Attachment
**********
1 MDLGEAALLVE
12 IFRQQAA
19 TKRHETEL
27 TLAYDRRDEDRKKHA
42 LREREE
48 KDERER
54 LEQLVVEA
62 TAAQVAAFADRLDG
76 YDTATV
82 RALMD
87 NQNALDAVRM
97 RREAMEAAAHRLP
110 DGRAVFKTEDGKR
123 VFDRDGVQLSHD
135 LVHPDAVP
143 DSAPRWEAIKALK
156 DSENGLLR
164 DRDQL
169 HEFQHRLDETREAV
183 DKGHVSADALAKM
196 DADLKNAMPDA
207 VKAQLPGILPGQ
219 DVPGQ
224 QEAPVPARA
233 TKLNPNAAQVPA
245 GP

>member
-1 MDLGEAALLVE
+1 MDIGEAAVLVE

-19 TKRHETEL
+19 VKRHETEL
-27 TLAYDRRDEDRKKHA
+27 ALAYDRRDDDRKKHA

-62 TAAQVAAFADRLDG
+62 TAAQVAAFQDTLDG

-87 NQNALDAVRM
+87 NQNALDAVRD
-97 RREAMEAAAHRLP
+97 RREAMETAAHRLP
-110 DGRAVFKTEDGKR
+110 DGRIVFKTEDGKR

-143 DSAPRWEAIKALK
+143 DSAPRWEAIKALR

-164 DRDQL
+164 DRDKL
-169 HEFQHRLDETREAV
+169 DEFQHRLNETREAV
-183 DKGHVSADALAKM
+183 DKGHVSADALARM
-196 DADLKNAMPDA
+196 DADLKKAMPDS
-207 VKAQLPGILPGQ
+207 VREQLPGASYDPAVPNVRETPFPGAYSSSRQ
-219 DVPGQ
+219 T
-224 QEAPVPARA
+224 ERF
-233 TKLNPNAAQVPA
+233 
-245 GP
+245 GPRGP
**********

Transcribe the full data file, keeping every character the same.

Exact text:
1 MDLGEAALLVE
12 IFRQQAA
19 TKRHETEL
27 TLAYDRRDEDRKKHA
42 LREREE
48 KDERER
54 LEQLVVEA
62 TAAQVAAFADRLDG
76 YDTATV
82 RALMD
87 NQNALDAVRM
97 RREAMEAAAHRLP
110 DGRAVFKTEDGKR
123 VFDRDGVQLSHD
135 LVHPDAVP
143 DSAPRWEAIKALK
156 DSENGLLR
164 DRDQL
169 HEFQHRLDETREAV
183 DKGHVSADALAKM
196 DADLKNAMPDA
207 VKAQLPGILPGQ
219 DVPGQ
224 QEAPVPARA
233 TKLNPNAAQVPA
245 GP

>member
-1 MDLGEAALLVE
+1 MDIGEAAVLVE

-19 TKRHETEL
+19 VKRHETEL
-27 TLAYDRRDEDRKKHA
+27 ALAYDRRDDDRKKHA

-62 TAAQVAAFADRLDG
+62 TAAQVAAFQDTLDG

-87 NQNALDAVRM
+87 NQNALDAVRD
-97 RREAMEAAAHRLP
+97 RREAMETAAHRLP
-110 DGRAVFKTEDGKR
+110 DGRIVFKTEDGKR

-143 DSAPRWEAIKALK
+143 DSAPRWEAIKALR

-164 DRDQL
+164 DRDKL
-169 HEFQHRLDETREAV
+169 DEFQHRLNETREAV
-183 DKGHVSADALAKM
+183 DKGHVSADALARM
-196 DADLKNAMPDA
+196 DADLKKAMPDS
-207 VKAQLPGILPGQ
+207 VREQLPGASYDPAVPNVRETPFPGAYSSSRQ
-219 DVPGQ
+219 T
-224 QEAPVPARA
+224 ERF
-233 TKLNPNAAQVPA
+233 
-245 GP
+245 GPRGP